Digital technologies can offer green solutions to different sectors of the economy. Equally important is the ‘greening’ of the digital sector itself.
It has been estimated that digital technologies account for between 5 to 9% of global electricity consumption. This is likely to increase with digitisation and emerging technologies such as artificial intelligence, the Internet of Things and blockchain. This may lead to problematic increase of greenhouse gas emissions if no proper action is taken.
The European Commission conducted a study on Energy-efficient Cloud Computing Technologies and Policies for an Eco-friendly Cloud Market addressing the issue of growing energy consumption due to the expansion of cloud services in Europe.
The topic of energy-efficient cloud computing has become a priority for the EU. Data centres need to become more energy efficient, reuse waste energy such as heat, and use more renewable energy sources, with a view to becoming carbon-neutral by 2030.
To meet this goal, the Commission will rely on a mix of existing instruments, reviews of existing legislation and new initiatives.
Existing instruments include:
- the Ecodesign Regulation on servers and data storage products
- the EU Code of Conduct on Data Centre Energy Efficiency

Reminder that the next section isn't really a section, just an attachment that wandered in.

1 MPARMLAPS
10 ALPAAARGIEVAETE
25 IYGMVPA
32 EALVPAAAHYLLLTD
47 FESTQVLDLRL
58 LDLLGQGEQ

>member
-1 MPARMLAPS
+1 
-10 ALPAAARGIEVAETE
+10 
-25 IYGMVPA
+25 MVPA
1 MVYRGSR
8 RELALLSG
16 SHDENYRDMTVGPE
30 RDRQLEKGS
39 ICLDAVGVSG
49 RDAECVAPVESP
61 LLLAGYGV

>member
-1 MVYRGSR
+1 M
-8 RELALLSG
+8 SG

- the EU Green Public Procurement criteria for data centres, server rooms and cloud services
The Commission is also linking energy efficient data centres to policy and funding initiatives, notably through:
- the Commission Proposal for a Directive on energy efficiency (recast) introducing new elements to improve the energy efficiency and sustainability monitoring of data centers;
- The Taxonomy Regulation and its Delegated Act adopted in July 2021, which sets the framework for investments to be qualified as sustainable and whose delegated act is currently under finalisation, has a section on data centres;
- Its funding programmes: Horizon Europe, Connecting Europe Facility 2, Digital Europe programme, InvestEU and the Recovery and Resilience Facility will support the deployment of an innovative, green and secure cloud.
The Commission is currently conducting a study to address the lack of commonly accepted definitions and methods to assess the energy-efficiency, climate-neutrality and overall sustainability of data centres: 'Greening cloud computing and electronic communications services and networks: towards climate neutrality by 2050'.
The Commission aims to enable access to secure, sustainable, and interoperable cloud infrastructures and services for European businesses.
The European Alliance for Industrial Data, Edge and Cloud aims to foster the development and deployment of next generation edge and cloud technologies.